Illinois House committee advances tackle football ban
The bill now heads to the full House, where legislators will debate and vote on the measure. The Mental Health Committee narrowly approved the bill, 11-9, after hearing testimony from former NFL player Chris Borland and Tregg Duerson. The Dave Duerson Act got its name from Tregg’s father, a former Chicago Bear who took his own life in 2011 and requested that his brain be examined.From the Chicago Tribune:
Duerson’s son was on hand for an Illinois House committee meeting at the Capitol for the debate over the proposal named for his father. Banning tackling for children is meant to prevent chronic traumatic encephalopathy, a degenerative brain disease that has been linked to repetitive head trauma.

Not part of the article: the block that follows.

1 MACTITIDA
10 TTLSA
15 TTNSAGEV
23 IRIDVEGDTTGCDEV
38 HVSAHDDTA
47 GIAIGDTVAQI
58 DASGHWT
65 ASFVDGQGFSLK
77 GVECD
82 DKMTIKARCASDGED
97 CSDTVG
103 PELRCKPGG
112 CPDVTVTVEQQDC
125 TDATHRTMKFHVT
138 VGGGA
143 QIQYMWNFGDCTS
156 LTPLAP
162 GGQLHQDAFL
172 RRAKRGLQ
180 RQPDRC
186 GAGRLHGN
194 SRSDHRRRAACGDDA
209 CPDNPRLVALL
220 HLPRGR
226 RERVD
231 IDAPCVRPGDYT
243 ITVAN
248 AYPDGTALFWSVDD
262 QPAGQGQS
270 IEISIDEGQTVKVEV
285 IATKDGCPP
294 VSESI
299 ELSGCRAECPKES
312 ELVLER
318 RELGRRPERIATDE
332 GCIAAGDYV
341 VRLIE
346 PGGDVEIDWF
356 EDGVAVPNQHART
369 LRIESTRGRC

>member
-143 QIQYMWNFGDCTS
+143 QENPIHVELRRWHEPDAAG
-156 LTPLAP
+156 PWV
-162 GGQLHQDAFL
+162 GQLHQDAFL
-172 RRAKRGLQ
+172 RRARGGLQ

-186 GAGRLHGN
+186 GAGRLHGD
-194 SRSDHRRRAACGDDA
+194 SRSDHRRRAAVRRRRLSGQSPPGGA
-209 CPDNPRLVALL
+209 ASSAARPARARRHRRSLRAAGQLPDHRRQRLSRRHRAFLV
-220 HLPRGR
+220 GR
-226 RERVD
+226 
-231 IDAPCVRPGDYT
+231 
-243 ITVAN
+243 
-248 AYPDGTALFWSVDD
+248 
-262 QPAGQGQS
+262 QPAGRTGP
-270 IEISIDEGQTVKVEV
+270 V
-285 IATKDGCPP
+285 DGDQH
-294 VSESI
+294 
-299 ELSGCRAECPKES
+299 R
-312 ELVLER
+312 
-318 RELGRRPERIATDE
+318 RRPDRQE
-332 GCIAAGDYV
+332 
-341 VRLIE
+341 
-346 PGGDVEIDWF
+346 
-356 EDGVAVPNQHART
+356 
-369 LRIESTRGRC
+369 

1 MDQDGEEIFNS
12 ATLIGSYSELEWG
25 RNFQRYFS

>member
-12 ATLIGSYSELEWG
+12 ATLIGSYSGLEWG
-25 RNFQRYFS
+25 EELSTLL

State legislative committee hearings often can be long, monotone debates. On Thursday, though, a former NFL linebacker hit a child-sized mannequin to the hearing room floor in an attempt to demonstrate the danger of concussions, knocking off its Chicago Bears helmet in the process.
“For a youngster at six or seven who’s playing,” former San Francisco 49er Chris Borland said as he hit the mannequin’s helmet with another helmet, “that’s an ugly, violent, nasty concussion that we’re all scared of. You can take some of that out of the game.”
Three states are considering bans on tackling in youth football — Illinois, Maryland and California. Proposals in Maryland and California have not yet been considered by a legislative body.
Click here to read more from the Chicago Tribune.
One thought on “Illinois House committee advances tackle football ban”
so the age is really something more than number here?